CRN gives educational grant to Pharmacy Practice
WASHINGTON The CRN Foundation, an educational foundation formed by the Council for Responsible Nutrition, on Tuesday announced it has provided an educational grant to Pharmacy Practice, a sister publication of Drug Store News, to develop a continuing education module for pharmacists around the use of dietary supplements for the second year.
“Nearly 40% of consumers from the CRN Consumer Survey on Dietary Supplements cite pharmacists as a reliable source of information about supplements — second only to doctors,” stated Judy Blatman, SVP, communications, CRN. “And since nurse practitioners are often on the front lines of communication with patients and they focus on providing comprehensive, personalized health education, both nurse practitioners and pharmacists are excellent audiences to educate about the role that dietary supplements play in maintaining overall health and wellness.”
The grant will allow retail pharmacists and pharmacy technicians to receive CE credits from two different courses via on-line webinars. Drug Store News markets the program to pharmacists, pharmacy technicians and pharmacy schools through a series of promotional emails, postcards and advertisements placed in the publication.
The first course — “Managing Joint and Bone Health and Dietary Supplements” — was held late last week with speaker Jason Theodosakis. The second course — “Women’s Health and Dietary Supplements” — will be held in November and will feature Tori Hudson as the educator.
Similar to last year, the educational grant will also allow for continuing education programs to appear in print — however, the audience for this year’s print CE lessons will be nurse practitioners, Blatman noted. Two in-print CE lessons will run in Retail Clinician, a Drug Store News publication that reaches nurse practitioners practicing in a retail settting , with the first CE lesson being an adaptation of the 2008 in-print lesson to pharmacists, “The Regulation of Dietary Supplements,” by Annette Dickinson. This lesson ran in the August 2009 issue of Retail Clinician and will be available on-line for one year.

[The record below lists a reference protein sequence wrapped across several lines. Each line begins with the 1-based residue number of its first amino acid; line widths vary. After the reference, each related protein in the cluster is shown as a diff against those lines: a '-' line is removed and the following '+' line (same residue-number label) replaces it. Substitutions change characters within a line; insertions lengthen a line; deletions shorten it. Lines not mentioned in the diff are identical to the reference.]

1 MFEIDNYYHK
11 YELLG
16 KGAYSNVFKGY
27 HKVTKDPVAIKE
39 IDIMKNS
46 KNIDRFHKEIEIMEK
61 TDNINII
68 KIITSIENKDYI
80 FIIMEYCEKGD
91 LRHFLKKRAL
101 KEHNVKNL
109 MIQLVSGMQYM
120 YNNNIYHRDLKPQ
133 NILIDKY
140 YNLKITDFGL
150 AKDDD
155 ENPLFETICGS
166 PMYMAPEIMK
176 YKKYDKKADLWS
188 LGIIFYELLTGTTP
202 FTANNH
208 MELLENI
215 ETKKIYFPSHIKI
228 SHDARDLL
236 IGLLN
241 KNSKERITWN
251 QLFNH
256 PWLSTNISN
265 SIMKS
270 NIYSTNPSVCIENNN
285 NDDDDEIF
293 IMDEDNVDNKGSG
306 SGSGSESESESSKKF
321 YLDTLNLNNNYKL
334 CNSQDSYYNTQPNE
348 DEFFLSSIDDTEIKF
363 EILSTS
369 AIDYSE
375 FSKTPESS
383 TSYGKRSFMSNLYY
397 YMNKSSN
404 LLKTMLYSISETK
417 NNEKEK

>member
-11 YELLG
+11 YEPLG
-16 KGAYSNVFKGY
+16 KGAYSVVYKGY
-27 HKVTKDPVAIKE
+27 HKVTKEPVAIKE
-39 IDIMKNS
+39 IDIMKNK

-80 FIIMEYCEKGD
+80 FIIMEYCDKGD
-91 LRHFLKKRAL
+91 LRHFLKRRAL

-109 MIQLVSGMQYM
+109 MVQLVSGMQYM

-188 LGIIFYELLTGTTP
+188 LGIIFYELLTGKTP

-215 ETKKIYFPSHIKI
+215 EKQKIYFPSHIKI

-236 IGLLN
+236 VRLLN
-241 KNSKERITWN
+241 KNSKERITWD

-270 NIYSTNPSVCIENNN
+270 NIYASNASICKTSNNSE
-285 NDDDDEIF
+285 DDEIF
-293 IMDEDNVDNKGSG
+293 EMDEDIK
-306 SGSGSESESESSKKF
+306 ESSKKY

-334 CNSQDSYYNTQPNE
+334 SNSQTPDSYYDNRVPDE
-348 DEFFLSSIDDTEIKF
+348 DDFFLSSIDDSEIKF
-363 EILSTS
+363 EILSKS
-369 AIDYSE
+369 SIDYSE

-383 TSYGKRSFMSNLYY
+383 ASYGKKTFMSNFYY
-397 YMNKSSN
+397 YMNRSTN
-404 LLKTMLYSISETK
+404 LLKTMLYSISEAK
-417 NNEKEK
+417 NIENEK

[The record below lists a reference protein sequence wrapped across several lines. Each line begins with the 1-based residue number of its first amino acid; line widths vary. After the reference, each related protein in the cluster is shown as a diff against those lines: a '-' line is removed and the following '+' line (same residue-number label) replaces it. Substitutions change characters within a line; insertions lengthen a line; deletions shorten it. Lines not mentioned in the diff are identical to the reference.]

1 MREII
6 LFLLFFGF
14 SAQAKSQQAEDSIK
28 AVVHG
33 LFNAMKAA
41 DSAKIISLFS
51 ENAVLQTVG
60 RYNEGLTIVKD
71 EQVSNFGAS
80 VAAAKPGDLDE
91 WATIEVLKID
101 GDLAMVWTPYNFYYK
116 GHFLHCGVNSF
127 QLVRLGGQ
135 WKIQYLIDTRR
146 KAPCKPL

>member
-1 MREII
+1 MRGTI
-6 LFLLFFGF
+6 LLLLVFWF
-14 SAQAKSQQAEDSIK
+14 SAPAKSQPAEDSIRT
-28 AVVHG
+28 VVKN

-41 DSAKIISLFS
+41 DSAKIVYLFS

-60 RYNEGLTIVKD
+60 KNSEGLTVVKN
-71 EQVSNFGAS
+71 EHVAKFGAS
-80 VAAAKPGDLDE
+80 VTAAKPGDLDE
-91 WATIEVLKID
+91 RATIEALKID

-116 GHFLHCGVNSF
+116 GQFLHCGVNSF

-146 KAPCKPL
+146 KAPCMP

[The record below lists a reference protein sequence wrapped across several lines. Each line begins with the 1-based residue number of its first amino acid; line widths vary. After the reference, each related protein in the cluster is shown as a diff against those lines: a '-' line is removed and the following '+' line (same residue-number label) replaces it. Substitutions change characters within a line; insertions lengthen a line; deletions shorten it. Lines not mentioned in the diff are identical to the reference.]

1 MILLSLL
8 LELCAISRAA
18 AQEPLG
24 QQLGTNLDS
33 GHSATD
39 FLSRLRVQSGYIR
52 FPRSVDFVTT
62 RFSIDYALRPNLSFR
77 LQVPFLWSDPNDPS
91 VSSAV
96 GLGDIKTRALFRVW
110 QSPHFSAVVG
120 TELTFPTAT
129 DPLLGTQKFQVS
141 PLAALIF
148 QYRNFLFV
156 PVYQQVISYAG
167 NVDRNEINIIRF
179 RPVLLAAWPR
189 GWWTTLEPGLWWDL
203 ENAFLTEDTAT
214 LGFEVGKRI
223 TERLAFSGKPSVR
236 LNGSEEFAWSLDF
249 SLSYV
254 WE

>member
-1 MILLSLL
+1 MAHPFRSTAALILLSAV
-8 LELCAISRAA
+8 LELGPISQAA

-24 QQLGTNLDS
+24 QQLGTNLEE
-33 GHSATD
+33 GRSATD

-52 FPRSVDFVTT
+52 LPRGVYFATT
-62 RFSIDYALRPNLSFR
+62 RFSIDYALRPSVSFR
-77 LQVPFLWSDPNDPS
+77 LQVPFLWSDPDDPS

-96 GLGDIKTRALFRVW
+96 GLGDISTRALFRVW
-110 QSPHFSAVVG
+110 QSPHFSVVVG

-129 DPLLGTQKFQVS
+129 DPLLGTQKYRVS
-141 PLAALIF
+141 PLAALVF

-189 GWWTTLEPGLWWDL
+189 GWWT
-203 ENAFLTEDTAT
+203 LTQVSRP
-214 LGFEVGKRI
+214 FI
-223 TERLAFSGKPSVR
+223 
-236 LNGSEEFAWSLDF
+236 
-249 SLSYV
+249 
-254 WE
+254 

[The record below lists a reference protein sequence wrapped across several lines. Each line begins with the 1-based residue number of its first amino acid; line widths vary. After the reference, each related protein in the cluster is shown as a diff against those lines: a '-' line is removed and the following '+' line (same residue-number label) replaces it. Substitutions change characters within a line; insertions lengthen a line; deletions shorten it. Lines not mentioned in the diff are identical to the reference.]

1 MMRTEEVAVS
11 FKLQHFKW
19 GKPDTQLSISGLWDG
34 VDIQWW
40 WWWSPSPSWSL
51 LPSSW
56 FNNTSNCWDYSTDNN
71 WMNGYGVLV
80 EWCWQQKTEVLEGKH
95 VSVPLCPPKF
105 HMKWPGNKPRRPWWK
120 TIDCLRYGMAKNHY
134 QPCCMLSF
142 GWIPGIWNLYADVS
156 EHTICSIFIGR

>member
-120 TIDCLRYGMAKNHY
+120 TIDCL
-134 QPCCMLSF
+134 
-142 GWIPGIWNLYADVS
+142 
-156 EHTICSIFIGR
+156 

Hudson will also adapt her pharmacists’ webinar lesson on women’s health and dietary supplements to an in-print version for nurse practitioners. This lesson is set to run in the November 2009 issue of Retail Clinician and will also be available on-line for one year. Nurse practitioners who complete the print program will receive continuing education credit corresponding to each lesson.
“We are pleased to again have the opportunity to receive this educational grant from CRN and work with such a well-respected organization,” stated Crystal Lennartz, director, continuing education, Drug Store News. “Both pharmacists and nurse practitioners are eager for information on health and nutrition, including dietary supplements, so these programs are a great fit to keep these healthcare professionals well-informed and well-educated on the important role that dietary supplements play in overall health and wellness.”
NPA testifies against illegal steroids
NEW YORK Here’s the breakdown: Two government officials representing the Food and Drug Administration and the Drug Enforcement Agency joined Travis Tygart of the U.S. Anti-Doping Agency (the body responsible for keeping performance-enhancing drugs out of U.S. Olympic athletes), Daniel Fabricant of the Natural Products Association and Richard Kingham, a litigator specialized in food/drug law, before a panel of senators — less to inform the Senate around the problem of steroids sold as dietary supplements, and more to be grilled by those senators as to why those products are actually on any market.